Consortium researches artificial liver replacement

A project aims to develop solutions that enable the 3D printing of tissue and thus provide patients with End-Stage Liver Disease an alternative to donor organ transplants.

02/19/2020 · Projekte · Mathematik, Natur- und Ingenieurwissenschaften · DWI - Leibniz-Institut für Interaktive Materialien · News

ORGANTRANS – controlled ORGANoids transplantation as enabler for regenerative medicine TRANSlation –  is set up to develop a disruptive solution that enables the 3D printing of tissue-engineered constructs. Coordinated by Centre Suisse d'Electronique et de Microtechnique (CSEM), eight consortium members throughout Europe will create a standardized and automated tissue preparation and maturation platform, which will provide patients with End-Stage Liver Disease (ESLD) an alternative to donor organ transplants.

The ORGANTRANS consortium consists of 8 partners completed by 2 transplantation centers covering the whole value chain from the cell and tissue engineering to liver transplantation under the “compassionate use exemption” regulation. Namely:

  • CSEM (CH) as coordinator and leader for the development of innovative solutions for organoid technology, automated organoid manipulation and sorting, and for microphysiological environments for tissue maturation
  • University of Utrecht (NL) as responsible for cell source (adult stem cell) and for in vitro and in vivo testing
  • Kugelmeiers AG (CH) for standardized production of organoids
  • DWI – Leibniz Institute for Interactive Materials (DE) for biomaterials
  • RegenHU AG (CH) for bioprinting
  • Vlaams Instituut voor Biotechnologie (VIB, BE) for vascularization
  • AMIRES (CZ) for project management and dissemination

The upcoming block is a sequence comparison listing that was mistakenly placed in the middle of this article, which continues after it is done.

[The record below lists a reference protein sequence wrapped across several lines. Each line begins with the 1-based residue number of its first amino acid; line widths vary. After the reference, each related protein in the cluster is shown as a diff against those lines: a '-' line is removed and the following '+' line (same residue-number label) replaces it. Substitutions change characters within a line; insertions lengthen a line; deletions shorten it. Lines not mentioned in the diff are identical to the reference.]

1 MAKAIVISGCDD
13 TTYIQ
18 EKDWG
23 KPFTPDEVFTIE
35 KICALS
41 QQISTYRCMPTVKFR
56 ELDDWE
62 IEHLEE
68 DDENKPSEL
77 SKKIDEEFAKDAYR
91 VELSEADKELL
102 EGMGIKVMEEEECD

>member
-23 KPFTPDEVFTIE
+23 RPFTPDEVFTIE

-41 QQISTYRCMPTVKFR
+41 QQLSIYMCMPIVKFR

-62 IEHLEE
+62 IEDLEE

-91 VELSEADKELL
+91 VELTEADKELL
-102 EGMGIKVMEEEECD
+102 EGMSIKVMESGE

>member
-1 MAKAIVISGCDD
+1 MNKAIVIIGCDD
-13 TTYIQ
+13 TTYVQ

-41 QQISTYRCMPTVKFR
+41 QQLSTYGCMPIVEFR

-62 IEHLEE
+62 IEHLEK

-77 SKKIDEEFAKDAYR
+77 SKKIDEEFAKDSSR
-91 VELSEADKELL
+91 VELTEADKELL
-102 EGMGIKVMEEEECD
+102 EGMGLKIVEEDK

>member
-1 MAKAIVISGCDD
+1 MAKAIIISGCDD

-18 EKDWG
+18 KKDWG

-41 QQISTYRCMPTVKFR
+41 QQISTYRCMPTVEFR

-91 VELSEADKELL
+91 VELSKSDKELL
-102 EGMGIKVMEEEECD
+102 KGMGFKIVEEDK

Leading European transplantation centers are engaged to support the translation into clinics: King’s College London (UK), partner of the project and an External Advisory Board as members, the Heidelberg Transplant Center (DE) and the Institute of Experimental Medicine in Prague (CZ).

The DWI is involved with Prof. Dr.-Ing. Laura De Laporte and her expertise in the field of biohybrid and bioinspired materials for advanced medical applications. Her subproject is focusing on engineering synthetic hydrogels with controlled biochemical, mechanical, and structural properties to grow adult stem cell derived liver organoids in combination with blood vessels to provide nutrients to the growing liver tissue. The hydrogel precursor solution will be designed to render it bioprintable in order to mimic liver architectures.

Organoids: building blocks for personalized liver tissues

There is an indicative need for innovative alternatives to organ donations, and organoids are part of this solution. Under this project’s objectives, patients suffering from ESLD who still have residual healthy liver tissue, will be eligible to have adult stem cells collected, isolated, self-organized into organoids, assembled by printing, and then matured in a first-of-its-kind combination bioreactor.

Replicating an organ as complex as the liver is not without its difficulties, and patient safety is of paramount importance. Aside from creating an alternative to organ donation, an additional key benefit of the ORGANTRANS project is its personalized aspect. By replicating the patient’s own stem cells to construct the liver the chance of organ rejection is mitigated.

All members of the ORGANTRANS consortium have led industry and academia forward in the regenerative medicine domain. The project partners cover the complete knowledge needed for the translation of the novel 3D liver tissue construct for transplantation into clinical application. The Strong added value of this proposed project is in the quality of new and previously established partnerships, which are prerequisites for successful cooperation with a common goal. The establishment of a platform that produces tissue engineered autologous livers for patients in a personalized, time-sensitive manner is a huge milestone, which will firmly place Europe at the forefront of Regenerative Medicine.

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